Jose Perez Palma, a former manager for a government credit bank, is helping poor micro-industrialists organize to play a larger, more competitive role in Mexico's economy. He has begun with pottery producers in the state of Morelos.
Jose, an accountant by profession, has himself succeeded as a business entrepreneur. He founded his own brush factory, which exported successfully to the United States, and sold it three years later to another company. Jose also brings to his new role experience as a citizen organizer and as a banker. As director of the Red Cross in the state of Morelos, Jose headed a fund-raising campaign to set up Cuernavaca's first intensive-therapy unit. After that, he spent 12 years as a manager for NAFINSA, the national development bank responsible for providing credit for Mexico's industrial development. This experience not only taught him the bankers' skills, it made him sharply aware of the banks' inability to the serve the country's small producers. Originally from Mexico City, Jose has lived in Cuernavaca, Morelos, for 20 years. His genuine concern for and wide understanding of Mexico's economic problems and their structural causes finally led him to launch this new phase of his life by initiating the Morelos Union of Pottery Producers.
Jose sees micro-business as an underdeveloped but potentially important aspect of Mexico's economy. He attributes its underdevelopment to a paradox: those most in need of advice and services–poor families and micro-firms–are the least able to pay for it. Hurt by lack of access to credit and information, and by other inefficiencies in their planning, research, production and marketing, these small producers struggle to stay afloat.Jose is developing a new model that breaks this frustrating cycle. First, he has formed a union of over 4,000 pottery producers in the state of Morelos. Jose and the union then provide the potters with specialized economic training, ranging from production control to taxation and a host of economic advantages of scale enjoyed by larger business, such as bulk purchasing, improved credit leverage, and better exporting opportunities.The union supports itself with membership fees, costs that are more than offset by reduced material costs and higher sales for the members. Jose now wants to apply this model to other micro-businesses throughout Mexico.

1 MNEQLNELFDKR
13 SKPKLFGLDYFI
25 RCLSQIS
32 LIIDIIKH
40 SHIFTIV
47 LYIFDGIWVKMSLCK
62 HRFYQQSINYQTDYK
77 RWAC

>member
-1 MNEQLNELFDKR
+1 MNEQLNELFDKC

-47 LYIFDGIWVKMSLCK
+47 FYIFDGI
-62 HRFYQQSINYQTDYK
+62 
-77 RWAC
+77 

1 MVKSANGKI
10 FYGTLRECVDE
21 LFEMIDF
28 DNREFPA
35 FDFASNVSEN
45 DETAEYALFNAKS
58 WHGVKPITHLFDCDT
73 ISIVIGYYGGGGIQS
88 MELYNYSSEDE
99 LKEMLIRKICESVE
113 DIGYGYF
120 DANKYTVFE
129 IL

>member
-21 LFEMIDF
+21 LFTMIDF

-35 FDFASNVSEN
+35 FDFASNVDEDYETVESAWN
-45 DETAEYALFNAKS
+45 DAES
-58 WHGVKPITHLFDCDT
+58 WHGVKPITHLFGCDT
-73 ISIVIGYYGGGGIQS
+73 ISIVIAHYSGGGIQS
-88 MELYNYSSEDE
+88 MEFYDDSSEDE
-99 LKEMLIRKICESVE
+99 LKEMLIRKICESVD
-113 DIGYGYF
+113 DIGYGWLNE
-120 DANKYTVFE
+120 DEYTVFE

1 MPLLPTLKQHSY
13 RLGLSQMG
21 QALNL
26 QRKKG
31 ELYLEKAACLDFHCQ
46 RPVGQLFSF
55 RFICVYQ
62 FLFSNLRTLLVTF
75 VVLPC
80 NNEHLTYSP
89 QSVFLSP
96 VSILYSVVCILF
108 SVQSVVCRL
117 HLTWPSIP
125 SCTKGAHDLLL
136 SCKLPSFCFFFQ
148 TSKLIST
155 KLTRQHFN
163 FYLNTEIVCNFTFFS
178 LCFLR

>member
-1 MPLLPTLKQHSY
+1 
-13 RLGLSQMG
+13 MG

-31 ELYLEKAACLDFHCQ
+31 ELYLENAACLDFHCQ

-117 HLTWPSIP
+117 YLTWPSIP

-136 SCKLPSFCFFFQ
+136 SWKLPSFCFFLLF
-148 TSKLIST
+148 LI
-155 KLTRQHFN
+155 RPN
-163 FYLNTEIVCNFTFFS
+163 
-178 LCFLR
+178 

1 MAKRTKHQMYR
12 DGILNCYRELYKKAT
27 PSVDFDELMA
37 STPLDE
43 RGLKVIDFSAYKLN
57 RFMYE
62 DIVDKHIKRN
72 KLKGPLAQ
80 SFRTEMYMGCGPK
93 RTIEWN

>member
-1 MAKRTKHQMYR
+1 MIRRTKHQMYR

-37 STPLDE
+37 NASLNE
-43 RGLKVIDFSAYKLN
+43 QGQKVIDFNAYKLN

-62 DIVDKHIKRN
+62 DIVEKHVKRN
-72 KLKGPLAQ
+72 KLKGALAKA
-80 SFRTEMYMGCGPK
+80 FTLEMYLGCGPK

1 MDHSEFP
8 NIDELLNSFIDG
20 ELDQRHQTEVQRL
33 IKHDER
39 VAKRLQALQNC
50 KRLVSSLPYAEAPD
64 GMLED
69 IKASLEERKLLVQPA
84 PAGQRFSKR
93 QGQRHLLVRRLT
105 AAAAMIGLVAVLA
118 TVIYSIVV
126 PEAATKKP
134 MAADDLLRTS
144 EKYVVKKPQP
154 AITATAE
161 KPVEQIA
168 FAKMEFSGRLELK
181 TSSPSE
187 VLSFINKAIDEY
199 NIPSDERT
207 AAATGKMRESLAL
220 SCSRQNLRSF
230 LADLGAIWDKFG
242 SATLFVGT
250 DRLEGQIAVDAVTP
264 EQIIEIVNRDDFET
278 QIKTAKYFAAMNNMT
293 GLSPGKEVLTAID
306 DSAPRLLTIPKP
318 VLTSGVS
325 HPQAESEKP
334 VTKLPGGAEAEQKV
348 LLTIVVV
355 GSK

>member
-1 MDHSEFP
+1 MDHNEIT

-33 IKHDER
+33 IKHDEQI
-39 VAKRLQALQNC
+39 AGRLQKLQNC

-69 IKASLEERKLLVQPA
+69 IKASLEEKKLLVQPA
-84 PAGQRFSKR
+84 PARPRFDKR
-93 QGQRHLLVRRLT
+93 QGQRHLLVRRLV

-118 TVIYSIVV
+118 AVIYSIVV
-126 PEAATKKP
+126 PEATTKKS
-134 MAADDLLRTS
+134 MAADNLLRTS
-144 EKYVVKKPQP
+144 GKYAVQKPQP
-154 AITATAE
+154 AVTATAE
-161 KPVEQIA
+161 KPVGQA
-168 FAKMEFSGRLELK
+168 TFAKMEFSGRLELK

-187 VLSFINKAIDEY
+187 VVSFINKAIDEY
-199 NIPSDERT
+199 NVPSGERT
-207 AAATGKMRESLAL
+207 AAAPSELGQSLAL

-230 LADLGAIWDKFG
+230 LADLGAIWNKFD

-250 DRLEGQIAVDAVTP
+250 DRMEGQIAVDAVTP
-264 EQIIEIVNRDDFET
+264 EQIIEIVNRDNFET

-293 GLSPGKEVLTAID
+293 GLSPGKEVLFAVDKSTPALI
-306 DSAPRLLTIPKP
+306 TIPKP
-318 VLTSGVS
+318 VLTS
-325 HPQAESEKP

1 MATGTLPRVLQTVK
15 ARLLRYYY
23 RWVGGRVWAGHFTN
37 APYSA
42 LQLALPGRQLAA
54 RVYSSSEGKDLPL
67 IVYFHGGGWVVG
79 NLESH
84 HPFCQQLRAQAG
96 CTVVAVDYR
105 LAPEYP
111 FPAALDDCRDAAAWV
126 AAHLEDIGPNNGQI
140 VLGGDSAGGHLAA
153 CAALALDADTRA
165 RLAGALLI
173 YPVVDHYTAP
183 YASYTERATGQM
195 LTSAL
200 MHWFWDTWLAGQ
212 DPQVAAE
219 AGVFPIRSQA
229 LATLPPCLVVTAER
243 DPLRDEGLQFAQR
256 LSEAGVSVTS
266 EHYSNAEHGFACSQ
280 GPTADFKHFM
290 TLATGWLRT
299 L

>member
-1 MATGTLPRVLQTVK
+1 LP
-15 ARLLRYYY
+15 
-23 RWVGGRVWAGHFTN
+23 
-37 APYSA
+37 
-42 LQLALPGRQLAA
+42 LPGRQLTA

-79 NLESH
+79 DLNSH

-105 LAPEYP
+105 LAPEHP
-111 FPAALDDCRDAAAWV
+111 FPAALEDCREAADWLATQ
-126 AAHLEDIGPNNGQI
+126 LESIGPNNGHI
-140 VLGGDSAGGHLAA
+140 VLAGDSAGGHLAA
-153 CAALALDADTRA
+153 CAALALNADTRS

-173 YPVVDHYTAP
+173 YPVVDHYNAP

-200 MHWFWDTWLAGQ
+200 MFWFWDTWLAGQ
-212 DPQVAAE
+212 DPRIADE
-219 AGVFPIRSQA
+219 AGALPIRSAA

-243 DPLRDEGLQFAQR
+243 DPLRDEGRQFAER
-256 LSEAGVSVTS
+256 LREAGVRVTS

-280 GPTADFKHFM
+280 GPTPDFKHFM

The development banks and credit institutions in Mexico that try to support small businesses tend to overlook a vast but economically weak segment of that group–the micro-businesses. Micro-industrialists generally cannot individually raise the collateral that conventional banks seek or state their cases well enough to inspire the banks' confidence. Micro-industries seem harder to understand and appear riskier to bankers than larger units, i.e., they require more (expensive) bankers' time yet ultimately produce only tiny deals that cannot compensate for these costs. These institutional and economic barriers are often heightened by the lack of comprehension and communication between classes. Getting competitive access to credit is not the only problem that a small family business must confront. These businesses have nobody free to research the rapidly changing technologies that could change their–or their competitors'–economics. They certainly can't do their own research. Nor do they have easy, affordable access to information about other changes that may be occurring in their markets. Their competitive disadvantage doesn't stop with information and technology. It is difficult for masses of tiny producers to gain either purchasing or market power, and because most are not formally constituted as businesses, they are unable to participate in many government credit and other support programs. This lack of legal definition also raises a number of other possible dangers, ranging from demands for bribes to personal liability.
From his perspective as a credit manager, Jose saw that micro-industrialists such as the potters needed to organize in order to promote their mutual interests. Instead of seeing each other as competitors, they needed to see themselves as a special niche in the consumer market that needed promotion and better organization. To catalyze this process, Jose set up a free training program for representatives of 20 ceramic businesses in Morelos, many of whom he had long known from his managerial days. These weekly seminars, some led by professional friends of Jose's, not only provided beneficial information on such items as taxes and credit, but also illuminated the advantages of turning the educational forum into an organization. The representatives saw the benefits of a common future and founded the Union of Pottery Producers in the state of Morelos. The union quickly expanded in membership and now addresses many of the needs of the commercial potter, such as: new technology and technical support, common purchasing of raw materials, credit negotiation, commercialization for export, creation of retail outlets for product sales, accounting and legal support, employment referral services, and training. The union elects an executive decision-making body that manages and further develops the union. Jose insists on not becoming a member, feeling that the producers must exercise full control over their future. Jose also wishes to remain independent so that he may play the role of catalyst in helping other micro-industrial organizations emerge in Mexico.